Having guided Burnley into the top flight last summer for the first time in 33 years, Coyle went from hero to zero in the eyes of many of the club's supporters when he left for the Reebok Stadium earlier this month.
The Scot retains a strong affection for the Clarets but is ready to hear their supporters boo him tomorrow when his old and new clubs go head-to head.
"People are disappointed that you have left and I understand that," Coyle said.
"I asked those same fans for that passion and desire over the course of two years, so I can't then start complaining about it if it seems to be that they have turned on me.
"We were always up against it, but what we did was more than remarkable and we took the fans along with it. We asked the fans for that passion and it is a remarkable football club. Whatever happens, that will never leave me.
"I'll always have a special place for Burnley football club and if fans want to come and vent their anger and frustration at me, then so be it.
"I asked them to be passionate, so I can't then say stop being passionate about your football club. They love their football club and rightly so."
Coyle said he was aware of some of the abuse that has already been directed at him, but the 43-year-old remains confident that in time, the memory of his achievements at Burnley will outlast those of his departure.
"As regards a group of fans, then some of the stuff that has been said - not that I have seen it, but people tell you bits and bobs about it," Coyle said.
"It's happened and we have to get on with it. But what I do know is the job we did - and I say we, because we did it collectively at that football club - was remarkable over the course of two years.
"As time goes by I think everybody will look back and realise that it was such an important part of the history at the football club."
Coyle denied he was placed on "gardening leave" after making his desire to join Bolton known to the board at Turf Moor, and insisted he did everything in his power to ensure Burnley received a fair compensation package.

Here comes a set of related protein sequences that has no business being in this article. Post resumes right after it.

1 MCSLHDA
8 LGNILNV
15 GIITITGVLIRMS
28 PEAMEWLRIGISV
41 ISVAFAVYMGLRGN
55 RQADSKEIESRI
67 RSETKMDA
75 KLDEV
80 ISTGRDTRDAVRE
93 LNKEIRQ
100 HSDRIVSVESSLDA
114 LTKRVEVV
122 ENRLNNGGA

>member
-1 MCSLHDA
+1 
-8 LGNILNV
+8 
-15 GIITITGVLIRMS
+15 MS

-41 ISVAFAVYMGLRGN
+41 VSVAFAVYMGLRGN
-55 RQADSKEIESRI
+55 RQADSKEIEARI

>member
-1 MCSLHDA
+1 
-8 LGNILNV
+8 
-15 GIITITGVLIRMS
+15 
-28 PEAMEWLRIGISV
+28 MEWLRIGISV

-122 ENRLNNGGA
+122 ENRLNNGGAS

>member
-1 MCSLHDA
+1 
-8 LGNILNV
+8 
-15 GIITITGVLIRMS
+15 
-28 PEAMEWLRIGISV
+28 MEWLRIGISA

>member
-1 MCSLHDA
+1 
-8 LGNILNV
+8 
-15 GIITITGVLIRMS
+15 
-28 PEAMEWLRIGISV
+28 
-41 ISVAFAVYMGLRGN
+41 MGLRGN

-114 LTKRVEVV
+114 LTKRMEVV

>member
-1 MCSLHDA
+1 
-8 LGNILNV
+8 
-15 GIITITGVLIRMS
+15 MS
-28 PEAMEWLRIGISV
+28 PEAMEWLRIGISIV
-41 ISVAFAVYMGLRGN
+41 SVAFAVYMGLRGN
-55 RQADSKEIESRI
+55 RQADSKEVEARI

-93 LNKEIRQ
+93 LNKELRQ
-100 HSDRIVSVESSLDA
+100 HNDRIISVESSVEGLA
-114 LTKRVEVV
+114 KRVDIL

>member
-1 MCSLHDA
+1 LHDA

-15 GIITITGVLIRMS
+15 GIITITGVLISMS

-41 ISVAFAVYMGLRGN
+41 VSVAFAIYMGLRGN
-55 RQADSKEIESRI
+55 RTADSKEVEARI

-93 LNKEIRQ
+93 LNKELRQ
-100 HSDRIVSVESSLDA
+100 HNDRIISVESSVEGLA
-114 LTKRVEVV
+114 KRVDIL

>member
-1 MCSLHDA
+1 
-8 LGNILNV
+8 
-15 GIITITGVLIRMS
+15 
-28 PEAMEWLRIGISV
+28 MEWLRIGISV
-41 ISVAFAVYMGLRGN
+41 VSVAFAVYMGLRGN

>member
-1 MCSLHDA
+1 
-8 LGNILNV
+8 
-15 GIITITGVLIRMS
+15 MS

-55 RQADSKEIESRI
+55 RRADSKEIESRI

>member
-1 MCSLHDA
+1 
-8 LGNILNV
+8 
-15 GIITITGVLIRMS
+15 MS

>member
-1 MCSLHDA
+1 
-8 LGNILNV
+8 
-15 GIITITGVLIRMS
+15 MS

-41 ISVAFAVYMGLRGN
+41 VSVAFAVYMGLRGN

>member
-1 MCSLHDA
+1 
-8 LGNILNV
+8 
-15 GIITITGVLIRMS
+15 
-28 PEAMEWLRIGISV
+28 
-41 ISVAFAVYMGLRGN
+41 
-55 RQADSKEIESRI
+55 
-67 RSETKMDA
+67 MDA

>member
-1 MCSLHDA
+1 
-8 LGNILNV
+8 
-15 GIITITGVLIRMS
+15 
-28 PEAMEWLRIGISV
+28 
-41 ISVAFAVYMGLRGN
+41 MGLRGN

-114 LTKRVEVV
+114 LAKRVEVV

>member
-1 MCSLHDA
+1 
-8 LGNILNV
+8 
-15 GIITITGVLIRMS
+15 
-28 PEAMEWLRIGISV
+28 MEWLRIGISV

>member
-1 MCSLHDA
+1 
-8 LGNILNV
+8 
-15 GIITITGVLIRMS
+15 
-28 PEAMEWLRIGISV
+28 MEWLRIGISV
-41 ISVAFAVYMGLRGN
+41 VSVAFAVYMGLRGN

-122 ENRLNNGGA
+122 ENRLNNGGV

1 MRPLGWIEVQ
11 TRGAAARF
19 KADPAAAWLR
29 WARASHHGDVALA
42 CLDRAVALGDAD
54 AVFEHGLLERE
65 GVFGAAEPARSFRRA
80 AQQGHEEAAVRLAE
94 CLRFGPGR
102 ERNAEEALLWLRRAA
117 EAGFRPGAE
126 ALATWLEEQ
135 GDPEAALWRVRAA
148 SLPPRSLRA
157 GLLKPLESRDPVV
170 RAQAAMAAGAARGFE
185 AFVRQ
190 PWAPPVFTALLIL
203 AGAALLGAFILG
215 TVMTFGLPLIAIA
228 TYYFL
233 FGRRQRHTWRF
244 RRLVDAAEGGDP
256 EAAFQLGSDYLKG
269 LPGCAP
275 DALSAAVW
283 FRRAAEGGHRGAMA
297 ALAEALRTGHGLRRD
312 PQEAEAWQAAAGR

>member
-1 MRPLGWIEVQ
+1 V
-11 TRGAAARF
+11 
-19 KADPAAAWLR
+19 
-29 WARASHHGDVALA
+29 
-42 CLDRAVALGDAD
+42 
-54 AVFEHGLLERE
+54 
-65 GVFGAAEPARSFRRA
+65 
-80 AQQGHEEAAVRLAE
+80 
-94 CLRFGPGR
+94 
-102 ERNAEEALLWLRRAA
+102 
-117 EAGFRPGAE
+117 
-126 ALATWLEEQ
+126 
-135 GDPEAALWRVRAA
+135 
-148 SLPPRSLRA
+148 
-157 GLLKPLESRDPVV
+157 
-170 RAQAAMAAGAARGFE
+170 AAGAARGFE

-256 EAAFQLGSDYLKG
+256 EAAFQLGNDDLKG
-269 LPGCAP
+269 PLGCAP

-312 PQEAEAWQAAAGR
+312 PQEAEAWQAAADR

"There has been some misinformation flying around about me and my staff leaving," Coyle said.
"For three days I sat on alleged gardening leave. There was no facility in my contract for gardening leave at Burnley Football Club, but I kept a dignified silence and said nothing for three days.
"I sat to make sure that Burnley got the compensation they were due. I wasn't one to start throwing mud, I just sat and let people say what they wanted to say, knowing that I conducted myself (well) every step along the way."
Manchester City midfielder Vladimir Weiss became Coyle's first signing for the club today after joining on loan until the end of the season.
The Slovakia winger Weiss is looking for first-team football ahead of his country's World Cup campaign having been on the fringes at City, and the 20-year-old is in line to make his debut against Burnley.
"He is a very positive player. He is a player who likes to get at full-backs, who likes to get crosses in and shots in," Coyle said.
"He is the type of player that I want at the football club - one that excites the fans. I also believe there is an edge to his game and a quality that will help the ones we already have."
Coyle is also hopeful of tying up a deal for 24-year-old American midfielder Stuart Holden, who has been on trial with Wanderers after leaving Major League Soccer side the Houston Dynamo but is currently nursing a slight thigh injury.
Bolton v Burnley Total Goals: Exactly 3 Goals 3/1